By Valentina Zarya
August 11, 2016

One morning, while putting on her mascara, Wall Street veteran Sallie Krawcheck had a lightbulb moment in which she realized that “the retirement savings crisis in this country is a woman’s crisis.”

It’s not just because women live longer and earn less than men do, she tells Fortune digital editor Aaron Task at the Brainstorm Tech conference in Aspen, Colo. It’s also that women “invest to a lesser degree than men do.”

This phenomenon is often referred to as the “investment gap” and can cost women thousands—if not millions—over the course of their lives.

With the belief that part of the problem is that current financial planning tools are overly testosterone-driven, Krawcheck set out to create an investment platform with women’s needs in mind.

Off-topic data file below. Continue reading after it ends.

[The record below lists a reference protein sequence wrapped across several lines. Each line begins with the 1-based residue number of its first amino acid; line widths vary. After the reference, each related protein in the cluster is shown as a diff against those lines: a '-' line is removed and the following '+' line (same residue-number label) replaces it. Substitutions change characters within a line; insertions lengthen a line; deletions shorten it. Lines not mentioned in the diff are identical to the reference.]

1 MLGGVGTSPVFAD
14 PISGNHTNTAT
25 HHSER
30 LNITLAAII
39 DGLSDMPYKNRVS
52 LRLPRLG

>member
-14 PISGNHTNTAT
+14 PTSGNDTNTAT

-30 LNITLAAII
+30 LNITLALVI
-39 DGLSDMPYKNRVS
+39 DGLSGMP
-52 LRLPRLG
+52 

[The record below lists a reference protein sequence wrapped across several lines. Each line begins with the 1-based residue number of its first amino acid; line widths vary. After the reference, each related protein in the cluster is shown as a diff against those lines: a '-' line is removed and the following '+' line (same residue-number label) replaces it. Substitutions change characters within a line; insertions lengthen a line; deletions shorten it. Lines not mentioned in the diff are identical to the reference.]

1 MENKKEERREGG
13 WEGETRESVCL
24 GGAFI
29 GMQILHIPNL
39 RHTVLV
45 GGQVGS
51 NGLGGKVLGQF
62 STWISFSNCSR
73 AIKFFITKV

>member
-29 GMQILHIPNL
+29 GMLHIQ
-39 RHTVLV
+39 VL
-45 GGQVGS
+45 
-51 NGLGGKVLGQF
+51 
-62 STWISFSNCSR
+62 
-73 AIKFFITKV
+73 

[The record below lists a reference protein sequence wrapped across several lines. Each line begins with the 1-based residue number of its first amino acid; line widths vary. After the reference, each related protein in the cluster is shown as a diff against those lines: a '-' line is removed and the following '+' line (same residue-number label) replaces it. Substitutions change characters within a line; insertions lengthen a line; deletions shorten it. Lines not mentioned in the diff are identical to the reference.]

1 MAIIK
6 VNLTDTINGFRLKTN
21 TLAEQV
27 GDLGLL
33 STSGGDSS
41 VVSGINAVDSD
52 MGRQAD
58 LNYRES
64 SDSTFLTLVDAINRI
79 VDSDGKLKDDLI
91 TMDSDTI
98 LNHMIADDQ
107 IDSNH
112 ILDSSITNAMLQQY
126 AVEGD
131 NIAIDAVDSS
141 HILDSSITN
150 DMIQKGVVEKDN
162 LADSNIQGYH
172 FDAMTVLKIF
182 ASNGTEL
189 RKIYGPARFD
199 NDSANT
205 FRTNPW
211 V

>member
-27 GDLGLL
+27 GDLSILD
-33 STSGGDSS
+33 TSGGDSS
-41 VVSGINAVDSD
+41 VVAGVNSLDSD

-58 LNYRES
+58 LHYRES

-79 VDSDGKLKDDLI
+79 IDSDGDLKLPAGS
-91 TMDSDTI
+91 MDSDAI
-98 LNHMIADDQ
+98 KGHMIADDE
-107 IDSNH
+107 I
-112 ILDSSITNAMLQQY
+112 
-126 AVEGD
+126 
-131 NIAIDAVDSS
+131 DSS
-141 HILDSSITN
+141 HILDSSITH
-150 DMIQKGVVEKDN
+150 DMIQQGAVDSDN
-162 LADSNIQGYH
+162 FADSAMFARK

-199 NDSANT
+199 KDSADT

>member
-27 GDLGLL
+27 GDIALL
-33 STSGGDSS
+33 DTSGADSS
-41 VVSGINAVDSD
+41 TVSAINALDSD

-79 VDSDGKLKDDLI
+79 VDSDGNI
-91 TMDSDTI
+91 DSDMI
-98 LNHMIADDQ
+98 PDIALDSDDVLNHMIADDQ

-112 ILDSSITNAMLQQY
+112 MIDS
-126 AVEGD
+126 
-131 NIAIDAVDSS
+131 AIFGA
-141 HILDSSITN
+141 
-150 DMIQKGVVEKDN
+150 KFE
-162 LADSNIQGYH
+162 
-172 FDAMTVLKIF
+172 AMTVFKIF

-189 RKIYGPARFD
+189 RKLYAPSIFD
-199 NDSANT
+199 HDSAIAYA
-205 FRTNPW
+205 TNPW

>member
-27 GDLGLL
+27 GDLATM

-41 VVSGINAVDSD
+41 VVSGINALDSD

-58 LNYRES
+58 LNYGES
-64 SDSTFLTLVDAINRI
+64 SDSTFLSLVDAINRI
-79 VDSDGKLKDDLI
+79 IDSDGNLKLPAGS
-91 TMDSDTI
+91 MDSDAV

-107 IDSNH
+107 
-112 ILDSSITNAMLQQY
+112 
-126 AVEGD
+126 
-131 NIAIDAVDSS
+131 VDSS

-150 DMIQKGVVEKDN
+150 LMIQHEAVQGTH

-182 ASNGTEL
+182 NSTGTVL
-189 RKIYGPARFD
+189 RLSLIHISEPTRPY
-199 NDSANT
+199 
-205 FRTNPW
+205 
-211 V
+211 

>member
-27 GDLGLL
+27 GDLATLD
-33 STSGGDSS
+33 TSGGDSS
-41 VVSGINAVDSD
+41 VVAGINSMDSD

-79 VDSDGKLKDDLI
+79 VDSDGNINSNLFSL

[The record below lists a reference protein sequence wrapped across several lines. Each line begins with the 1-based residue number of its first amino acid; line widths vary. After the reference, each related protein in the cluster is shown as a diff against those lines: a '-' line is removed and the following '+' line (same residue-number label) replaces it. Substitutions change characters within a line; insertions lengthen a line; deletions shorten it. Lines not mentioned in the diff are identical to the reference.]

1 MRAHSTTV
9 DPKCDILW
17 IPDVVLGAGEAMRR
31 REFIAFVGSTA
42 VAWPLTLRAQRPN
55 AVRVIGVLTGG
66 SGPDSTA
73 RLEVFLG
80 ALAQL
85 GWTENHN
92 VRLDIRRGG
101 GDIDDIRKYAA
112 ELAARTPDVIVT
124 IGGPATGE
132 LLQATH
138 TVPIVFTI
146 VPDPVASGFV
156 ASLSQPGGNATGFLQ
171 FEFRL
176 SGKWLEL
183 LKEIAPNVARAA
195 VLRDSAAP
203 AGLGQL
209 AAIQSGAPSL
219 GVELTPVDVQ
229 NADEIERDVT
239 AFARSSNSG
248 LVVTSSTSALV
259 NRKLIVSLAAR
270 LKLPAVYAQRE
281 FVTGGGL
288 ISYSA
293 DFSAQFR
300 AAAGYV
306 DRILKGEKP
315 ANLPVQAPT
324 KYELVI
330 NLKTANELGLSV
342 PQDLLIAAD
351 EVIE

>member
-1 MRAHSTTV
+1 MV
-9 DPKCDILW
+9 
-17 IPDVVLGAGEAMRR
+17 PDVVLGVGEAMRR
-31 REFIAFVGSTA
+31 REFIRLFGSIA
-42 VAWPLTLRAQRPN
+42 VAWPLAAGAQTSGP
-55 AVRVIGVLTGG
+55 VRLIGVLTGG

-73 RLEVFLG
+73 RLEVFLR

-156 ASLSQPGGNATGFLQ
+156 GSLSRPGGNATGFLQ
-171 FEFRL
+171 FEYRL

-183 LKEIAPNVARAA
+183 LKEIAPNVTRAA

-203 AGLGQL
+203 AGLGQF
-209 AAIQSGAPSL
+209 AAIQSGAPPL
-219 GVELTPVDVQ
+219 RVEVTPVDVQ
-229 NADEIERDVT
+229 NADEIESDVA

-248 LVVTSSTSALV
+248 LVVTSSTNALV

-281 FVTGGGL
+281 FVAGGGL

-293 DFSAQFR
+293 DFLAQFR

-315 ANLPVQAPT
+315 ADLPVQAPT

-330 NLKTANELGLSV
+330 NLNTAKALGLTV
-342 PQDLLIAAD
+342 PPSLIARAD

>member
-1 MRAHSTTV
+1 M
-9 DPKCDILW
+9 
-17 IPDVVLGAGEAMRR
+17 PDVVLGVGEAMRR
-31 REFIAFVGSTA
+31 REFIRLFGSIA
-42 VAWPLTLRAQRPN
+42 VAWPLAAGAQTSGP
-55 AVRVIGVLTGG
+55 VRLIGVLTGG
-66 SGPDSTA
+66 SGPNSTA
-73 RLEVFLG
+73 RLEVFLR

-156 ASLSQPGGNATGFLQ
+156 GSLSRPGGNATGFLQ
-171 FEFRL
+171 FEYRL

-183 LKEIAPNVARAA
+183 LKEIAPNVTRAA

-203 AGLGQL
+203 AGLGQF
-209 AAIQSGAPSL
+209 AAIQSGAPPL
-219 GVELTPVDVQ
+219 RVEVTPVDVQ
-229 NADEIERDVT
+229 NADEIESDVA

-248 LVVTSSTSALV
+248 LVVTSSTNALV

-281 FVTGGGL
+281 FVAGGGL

Enter Ellevest, the first digital investment platform designed around the female investor. The platform, which launched to the public in May, is a robo-advisor that works much like more-established players such as Betterment and Wealthfront.

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From a user’s perspective, Ellevest looks and feels very different from other digital investment platforms, however. Rather than being centered on the performance of a particular product or portfolio, it is goal-based and lets women experiment with real-life tradeoffs such as whether to purchase real estate, when to have kids, and when to retire.

“We women, we’re very holistic,” says Krawcheck. “It’s all about letting her choose.”

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